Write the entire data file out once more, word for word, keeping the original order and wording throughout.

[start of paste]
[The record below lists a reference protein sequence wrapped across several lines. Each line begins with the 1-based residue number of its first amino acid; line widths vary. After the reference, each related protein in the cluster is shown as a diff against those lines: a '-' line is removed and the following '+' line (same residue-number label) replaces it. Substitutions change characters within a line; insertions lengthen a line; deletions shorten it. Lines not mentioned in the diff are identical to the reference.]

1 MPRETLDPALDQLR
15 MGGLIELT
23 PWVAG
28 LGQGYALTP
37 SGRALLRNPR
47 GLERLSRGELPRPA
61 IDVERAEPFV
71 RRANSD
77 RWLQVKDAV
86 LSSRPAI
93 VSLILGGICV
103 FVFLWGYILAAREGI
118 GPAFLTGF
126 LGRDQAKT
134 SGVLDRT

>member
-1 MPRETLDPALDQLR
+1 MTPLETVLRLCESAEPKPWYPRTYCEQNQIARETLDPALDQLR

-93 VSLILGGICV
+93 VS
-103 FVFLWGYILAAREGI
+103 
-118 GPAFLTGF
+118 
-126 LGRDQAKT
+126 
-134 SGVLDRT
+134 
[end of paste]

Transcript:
[The record below lists a reference protein sequence wrapped across several lines. Each line begins with the 1-based residue number of its first amino acid; line widths vary. After the reference, each related protein in the cluster is shown as a diff against those lines: a '-' line is removed and the following '+' line (same residue-number label) replaces it. Substitutions change characters within a line; insertions lengthen a line; deletions shorten it. Lines not mentioned in the diff are identical to the reference.]

1 MPRETLDPALDQLR
15 MGGLIELT
23 PWVAG
28 LGQGYALTP
37 SGRALLRNPR
47 GLERLSRGELPRPA
61 IDVERAEPFV
71 RRANSD
77 RWLQVKDAV
86 LSSRPAI
93 VSLILGGICV
103 FVFLWGYILAAREGI
118 GPAFLTGF
126 LGRDQAKT
134 SGVLDRT

>member
-1 MPRETLDPALDQLR
+1 MTPLETVLRLCESAEPKPWYPRTYCEQNQIARETLDPALDQLR

-93 VSLILGGICV
+93 VS
-103 FVFLWGYILAAREGI
+103 
-118 GPAFLTGF
+118 
-126 LGRDQAKT
+126 
-134 SGVLDRT
+134 